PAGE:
- Millions $ in inventory lost (HDTV 
using busy box were donated to charity) 
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Lessons Learned from Compliance Disputes 
- Company incurred costs associated with non-compliance. The costs 
included: 
∙ Discovery and diligence in response to the compliance inquiry where company 
teams spent time to investigate and perform diligence in relation with the 
inquiry 
∙ Settlement costs 
∙ Outside and in-house legal costs 
∙ Damage to brand, reputation, and credibility 
∙ Ongoing enforcement costs and compliance costs 
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Lessons Learned from Compliance Disputes 
• In almost all cases, the failure to comply with the FOSS license obligations 
has also resulted in: 
- Public embarrassment 
- Negative press 
- Damaged relationships with some of their customers, suppliers and most notably 
the FOSS community 
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Ensure Compliance Prior to Product Shipment 
To avoid being successfully challenged with regard to FOSS compliance, 
companies must make compliance a priority before product ship. 
Companies must establish and maintain consistent compliance policies 
and procedures and ensure that FOSS licenses, proprietary and 3rd party 
licenses co-existence well before shipment. 
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Ensure Compliance Prior to Product Shipment 
To that effect, companies need to implement an end-to-end FOSS 
management infrastructure that will allow it to: 
- Identify all FOSS it is using in its products 
- Collect the applicable FOSS licenses for review by the legal department 
- Develop FOSS use and distribution policies and policies 
- Institutionalize FOSS and compliance training to ensure that all employees are 
aware of the legal risks involved with using FOSS and aware of company policies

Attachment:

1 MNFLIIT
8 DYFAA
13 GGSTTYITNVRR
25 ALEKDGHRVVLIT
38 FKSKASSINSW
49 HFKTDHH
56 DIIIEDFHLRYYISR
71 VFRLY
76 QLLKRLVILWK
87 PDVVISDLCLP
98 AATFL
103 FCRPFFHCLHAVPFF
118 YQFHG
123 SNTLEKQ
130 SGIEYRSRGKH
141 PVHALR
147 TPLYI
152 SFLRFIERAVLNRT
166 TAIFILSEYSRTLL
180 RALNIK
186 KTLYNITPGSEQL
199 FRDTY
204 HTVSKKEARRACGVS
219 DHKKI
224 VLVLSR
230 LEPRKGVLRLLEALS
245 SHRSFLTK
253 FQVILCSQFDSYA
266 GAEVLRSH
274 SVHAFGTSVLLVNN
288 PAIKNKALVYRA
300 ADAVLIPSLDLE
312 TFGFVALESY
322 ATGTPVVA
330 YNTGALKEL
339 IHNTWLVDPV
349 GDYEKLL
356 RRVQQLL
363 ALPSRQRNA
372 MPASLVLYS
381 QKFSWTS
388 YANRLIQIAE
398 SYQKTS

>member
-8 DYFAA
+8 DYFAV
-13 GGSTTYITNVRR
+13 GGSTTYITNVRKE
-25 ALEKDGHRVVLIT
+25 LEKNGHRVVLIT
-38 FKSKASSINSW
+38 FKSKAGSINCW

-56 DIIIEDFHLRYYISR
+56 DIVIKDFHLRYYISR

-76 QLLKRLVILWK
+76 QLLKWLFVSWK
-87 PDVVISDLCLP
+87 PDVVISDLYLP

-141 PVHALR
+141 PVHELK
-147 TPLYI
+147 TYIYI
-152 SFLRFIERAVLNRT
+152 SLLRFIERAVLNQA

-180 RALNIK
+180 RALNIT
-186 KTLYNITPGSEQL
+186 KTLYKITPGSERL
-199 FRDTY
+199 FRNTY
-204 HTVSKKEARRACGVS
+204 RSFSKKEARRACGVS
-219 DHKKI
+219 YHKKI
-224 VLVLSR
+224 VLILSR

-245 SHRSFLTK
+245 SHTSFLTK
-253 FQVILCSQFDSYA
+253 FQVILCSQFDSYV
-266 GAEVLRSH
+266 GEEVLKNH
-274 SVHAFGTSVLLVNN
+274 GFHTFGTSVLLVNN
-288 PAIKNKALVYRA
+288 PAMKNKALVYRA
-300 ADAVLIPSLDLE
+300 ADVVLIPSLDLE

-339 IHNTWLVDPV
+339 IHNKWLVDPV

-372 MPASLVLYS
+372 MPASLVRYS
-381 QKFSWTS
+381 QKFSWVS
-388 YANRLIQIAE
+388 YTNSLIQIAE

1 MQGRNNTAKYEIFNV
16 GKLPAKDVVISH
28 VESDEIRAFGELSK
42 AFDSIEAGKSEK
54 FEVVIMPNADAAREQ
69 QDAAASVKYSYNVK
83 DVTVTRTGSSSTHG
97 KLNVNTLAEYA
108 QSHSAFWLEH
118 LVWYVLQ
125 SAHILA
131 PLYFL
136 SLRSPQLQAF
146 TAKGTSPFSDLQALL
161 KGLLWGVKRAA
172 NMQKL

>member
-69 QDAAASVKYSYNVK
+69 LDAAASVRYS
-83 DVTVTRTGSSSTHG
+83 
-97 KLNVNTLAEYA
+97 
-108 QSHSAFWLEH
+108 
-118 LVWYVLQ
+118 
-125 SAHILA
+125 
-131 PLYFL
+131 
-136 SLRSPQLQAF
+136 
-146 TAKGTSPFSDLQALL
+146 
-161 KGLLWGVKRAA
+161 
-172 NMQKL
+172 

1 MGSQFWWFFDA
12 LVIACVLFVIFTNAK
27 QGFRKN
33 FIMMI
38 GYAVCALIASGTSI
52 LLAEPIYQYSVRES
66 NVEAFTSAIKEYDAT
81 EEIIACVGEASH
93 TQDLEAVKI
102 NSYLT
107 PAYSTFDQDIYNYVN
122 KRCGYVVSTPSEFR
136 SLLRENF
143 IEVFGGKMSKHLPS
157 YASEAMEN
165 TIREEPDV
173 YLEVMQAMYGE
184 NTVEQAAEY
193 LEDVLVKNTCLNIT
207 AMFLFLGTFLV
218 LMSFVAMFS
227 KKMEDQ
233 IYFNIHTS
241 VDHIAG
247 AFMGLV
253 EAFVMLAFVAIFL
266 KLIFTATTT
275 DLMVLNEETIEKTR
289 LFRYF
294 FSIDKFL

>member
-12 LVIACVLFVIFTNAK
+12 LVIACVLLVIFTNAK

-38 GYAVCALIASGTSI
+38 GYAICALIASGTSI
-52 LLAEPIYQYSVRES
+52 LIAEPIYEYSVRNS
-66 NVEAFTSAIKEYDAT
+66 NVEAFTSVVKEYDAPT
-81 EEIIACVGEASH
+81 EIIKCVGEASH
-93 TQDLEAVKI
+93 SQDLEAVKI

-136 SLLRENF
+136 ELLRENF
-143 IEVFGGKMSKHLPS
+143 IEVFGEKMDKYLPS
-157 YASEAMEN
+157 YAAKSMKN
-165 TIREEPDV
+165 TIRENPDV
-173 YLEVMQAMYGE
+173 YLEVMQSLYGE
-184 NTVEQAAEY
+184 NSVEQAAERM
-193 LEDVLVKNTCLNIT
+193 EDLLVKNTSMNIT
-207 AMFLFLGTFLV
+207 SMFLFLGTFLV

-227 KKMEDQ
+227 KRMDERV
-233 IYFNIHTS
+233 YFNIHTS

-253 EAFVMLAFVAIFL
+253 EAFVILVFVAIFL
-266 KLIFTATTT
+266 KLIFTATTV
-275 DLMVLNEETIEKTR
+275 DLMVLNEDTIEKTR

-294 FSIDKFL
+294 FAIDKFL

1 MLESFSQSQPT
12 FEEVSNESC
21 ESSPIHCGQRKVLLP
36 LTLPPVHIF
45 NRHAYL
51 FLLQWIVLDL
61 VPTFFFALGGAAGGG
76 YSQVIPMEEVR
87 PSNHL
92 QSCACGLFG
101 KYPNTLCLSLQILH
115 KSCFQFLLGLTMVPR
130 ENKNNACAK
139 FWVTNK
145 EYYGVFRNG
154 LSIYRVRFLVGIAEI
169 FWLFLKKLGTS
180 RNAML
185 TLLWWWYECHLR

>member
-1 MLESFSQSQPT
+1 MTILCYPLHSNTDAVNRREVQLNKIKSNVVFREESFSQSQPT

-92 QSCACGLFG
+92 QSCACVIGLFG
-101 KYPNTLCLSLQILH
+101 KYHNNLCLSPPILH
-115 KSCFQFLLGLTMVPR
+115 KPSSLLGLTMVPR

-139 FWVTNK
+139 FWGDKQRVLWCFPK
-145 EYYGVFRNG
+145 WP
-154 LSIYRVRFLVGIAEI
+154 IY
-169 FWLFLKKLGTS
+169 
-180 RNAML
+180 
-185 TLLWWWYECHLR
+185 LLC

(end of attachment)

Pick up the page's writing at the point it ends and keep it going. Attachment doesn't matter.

- Ensure that your software vendors, suppliers and subcontractors are adhering to 
FOSS license requirements 
- Furthermore, companies need to know not only which FOSS they are using, but 
also how they are using them. 
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Ensure Compliance Prior to Product Shipment 
As a company that uses FOSS in 
commercial product, it is best to 
create and maintain a good 
relationship with the FOSS 
community, in particular, the 
specific communities related to the 
FOSS projects you use and deploy 
in your commercial product. 
In addition, good relationships with 
open source organization can be very 
helpful in advising on best way to be 
compliant and also help out if you 
experience a compliance issue. 
Samsung Open Source Group 73
GPL 2.0 and LGPL 2.1 Obligations 
Samsung Open Source Group 74 
I am not a lawyer 
These slides do not provide any legal advice 
Please consult with your legal counsel if you need specific legal advice
Background 
• GPL was originally written by Richard Stallman in 1989 for the GNU project. 
• The GPL grants rights to copy, modify, and distribute the program subject 
to certain conditions. 
• The license focuses on making future software more widely accessible by 
requiring that any distribution of derivative works must be under the terms 
of the GPL. 
Samsung Open Source Group 75
Versions 
• There are three versions of GNU GPL: 
- GNU GPL Version 1 
∙ February 1989: the original version 
- GNU GPL Version 2 
∙ June 1991: the second version and currently is the most widely used 
Open Source license 
- GNU GPL Version 3 
∙ June 2007: the latest version 
Samsung Open Source Group 76
Fulfilling Obligations of the GPL v2 (1/9)